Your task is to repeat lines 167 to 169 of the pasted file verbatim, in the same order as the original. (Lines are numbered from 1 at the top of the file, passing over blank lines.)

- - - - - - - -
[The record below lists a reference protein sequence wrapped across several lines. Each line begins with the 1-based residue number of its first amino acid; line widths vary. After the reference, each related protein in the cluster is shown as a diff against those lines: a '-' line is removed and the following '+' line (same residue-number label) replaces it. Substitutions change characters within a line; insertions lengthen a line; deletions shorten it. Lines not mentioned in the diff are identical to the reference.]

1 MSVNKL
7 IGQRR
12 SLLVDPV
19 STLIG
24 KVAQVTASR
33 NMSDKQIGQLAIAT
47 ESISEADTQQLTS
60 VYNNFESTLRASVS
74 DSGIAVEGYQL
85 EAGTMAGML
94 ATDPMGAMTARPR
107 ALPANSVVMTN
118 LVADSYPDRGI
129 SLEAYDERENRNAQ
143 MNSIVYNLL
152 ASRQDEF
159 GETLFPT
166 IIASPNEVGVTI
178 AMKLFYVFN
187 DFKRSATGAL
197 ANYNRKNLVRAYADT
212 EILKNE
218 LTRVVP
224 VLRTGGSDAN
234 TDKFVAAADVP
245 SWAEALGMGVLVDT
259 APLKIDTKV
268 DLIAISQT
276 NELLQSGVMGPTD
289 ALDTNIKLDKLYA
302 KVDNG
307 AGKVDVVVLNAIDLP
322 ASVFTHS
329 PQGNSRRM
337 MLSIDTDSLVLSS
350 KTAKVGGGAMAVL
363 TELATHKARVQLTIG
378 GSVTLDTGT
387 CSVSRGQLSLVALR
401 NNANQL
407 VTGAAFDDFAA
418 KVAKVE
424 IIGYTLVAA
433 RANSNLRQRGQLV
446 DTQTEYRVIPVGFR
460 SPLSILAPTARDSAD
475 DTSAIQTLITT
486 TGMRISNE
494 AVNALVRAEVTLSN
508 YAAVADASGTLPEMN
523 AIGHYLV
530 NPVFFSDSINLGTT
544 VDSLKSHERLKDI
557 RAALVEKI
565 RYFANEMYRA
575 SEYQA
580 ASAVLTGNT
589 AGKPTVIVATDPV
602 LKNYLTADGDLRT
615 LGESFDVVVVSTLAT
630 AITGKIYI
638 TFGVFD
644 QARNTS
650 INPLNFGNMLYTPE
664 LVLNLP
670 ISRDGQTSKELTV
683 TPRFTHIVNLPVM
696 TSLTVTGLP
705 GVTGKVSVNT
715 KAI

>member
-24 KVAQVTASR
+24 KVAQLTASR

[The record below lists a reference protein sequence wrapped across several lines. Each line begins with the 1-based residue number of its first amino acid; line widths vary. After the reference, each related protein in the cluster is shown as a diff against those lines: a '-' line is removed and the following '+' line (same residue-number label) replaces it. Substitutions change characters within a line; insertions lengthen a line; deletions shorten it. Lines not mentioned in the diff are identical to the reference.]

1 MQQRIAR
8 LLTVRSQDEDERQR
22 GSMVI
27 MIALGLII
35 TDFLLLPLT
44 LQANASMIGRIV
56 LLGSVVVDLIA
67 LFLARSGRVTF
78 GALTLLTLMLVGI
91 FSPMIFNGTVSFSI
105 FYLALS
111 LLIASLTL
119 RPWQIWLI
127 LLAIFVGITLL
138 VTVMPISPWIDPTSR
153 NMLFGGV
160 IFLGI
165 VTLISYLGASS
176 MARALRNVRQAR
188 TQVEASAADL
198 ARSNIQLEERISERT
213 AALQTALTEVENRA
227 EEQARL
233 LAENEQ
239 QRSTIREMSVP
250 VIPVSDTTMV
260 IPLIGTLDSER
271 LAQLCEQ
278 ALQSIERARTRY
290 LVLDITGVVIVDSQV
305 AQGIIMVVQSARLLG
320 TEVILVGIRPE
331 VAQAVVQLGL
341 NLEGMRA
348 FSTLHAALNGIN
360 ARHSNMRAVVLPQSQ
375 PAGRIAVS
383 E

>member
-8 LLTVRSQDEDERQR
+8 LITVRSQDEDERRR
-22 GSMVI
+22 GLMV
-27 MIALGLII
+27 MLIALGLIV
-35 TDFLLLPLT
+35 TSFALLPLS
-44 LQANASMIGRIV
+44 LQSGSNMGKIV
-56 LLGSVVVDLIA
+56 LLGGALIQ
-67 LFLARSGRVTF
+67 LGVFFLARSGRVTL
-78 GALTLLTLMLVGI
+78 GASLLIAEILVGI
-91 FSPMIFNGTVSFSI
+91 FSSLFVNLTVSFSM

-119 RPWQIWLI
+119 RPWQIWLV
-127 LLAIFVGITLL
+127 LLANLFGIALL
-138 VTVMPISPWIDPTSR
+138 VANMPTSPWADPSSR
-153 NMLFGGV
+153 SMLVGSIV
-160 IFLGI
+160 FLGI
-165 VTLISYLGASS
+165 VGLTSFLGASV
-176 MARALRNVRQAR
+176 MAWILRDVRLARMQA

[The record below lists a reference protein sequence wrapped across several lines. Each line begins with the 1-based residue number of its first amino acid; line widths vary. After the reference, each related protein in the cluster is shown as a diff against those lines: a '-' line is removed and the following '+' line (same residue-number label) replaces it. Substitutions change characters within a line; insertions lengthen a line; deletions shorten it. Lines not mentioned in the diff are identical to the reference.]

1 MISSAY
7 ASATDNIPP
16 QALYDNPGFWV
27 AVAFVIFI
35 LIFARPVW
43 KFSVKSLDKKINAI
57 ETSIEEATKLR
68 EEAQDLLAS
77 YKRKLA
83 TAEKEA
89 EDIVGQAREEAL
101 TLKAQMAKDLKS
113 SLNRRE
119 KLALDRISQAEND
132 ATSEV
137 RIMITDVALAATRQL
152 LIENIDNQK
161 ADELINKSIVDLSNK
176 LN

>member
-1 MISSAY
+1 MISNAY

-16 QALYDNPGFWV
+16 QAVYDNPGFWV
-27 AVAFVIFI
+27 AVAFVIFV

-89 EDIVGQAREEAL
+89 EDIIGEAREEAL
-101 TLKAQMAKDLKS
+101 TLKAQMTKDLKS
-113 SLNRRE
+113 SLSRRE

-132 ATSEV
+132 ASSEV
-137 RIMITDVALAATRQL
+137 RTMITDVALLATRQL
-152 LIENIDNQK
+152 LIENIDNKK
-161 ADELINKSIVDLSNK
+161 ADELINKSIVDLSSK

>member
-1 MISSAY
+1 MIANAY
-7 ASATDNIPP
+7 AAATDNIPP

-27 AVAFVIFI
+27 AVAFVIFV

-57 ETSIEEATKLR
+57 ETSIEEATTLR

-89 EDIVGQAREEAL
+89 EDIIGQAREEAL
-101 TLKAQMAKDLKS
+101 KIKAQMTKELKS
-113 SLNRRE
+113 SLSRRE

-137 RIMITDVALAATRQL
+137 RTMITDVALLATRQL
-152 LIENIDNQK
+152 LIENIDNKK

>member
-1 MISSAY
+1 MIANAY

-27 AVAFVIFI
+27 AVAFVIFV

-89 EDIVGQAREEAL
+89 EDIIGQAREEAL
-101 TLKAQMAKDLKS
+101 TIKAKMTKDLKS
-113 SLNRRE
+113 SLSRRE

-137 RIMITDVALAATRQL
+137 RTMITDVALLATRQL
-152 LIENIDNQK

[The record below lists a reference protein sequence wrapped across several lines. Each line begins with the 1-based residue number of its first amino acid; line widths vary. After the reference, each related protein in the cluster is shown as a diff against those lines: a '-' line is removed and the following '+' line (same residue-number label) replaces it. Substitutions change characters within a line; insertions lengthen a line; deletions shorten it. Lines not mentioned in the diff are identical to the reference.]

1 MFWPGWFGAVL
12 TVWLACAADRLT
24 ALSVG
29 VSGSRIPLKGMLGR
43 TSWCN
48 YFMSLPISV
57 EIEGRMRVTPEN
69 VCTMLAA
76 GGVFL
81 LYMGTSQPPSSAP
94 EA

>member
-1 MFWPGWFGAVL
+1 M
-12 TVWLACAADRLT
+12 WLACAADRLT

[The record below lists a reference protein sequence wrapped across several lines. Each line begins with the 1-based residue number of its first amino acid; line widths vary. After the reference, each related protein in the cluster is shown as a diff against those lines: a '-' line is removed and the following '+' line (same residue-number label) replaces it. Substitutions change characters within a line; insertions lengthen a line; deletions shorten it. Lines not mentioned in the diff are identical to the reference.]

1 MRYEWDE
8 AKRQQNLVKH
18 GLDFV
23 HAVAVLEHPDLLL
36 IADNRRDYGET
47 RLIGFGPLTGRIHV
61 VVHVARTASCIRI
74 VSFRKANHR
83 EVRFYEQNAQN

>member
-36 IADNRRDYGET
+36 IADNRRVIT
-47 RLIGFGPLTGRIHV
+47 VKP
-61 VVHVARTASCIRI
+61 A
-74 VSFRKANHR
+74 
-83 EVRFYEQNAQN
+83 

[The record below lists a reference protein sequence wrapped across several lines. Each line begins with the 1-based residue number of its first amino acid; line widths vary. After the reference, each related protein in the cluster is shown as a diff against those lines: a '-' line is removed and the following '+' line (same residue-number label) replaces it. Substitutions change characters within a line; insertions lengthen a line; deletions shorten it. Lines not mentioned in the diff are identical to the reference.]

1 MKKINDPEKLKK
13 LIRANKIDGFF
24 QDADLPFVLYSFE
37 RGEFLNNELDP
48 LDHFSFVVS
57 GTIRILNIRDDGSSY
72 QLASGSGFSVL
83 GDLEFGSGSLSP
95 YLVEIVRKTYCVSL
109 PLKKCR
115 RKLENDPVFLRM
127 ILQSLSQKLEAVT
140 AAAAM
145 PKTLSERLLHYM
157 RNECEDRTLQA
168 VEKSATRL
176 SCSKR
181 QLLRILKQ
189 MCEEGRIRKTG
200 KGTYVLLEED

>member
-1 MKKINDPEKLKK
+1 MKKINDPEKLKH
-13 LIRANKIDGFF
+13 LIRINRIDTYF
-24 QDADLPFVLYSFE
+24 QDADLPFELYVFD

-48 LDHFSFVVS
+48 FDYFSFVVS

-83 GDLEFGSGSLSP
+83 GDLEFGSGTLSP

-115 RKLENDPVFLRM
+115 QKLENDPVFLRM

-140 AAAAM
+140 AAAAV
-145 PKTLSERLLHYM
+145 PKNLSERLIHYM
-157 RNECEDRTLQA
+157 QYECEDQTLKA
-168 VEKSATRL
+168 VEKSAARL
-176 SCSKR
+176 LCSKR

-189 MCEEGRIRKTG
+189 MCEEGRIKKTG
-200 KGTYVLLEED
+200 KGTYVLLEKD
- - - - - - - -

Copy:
>member
-1 MISSAY
+1 MISNAY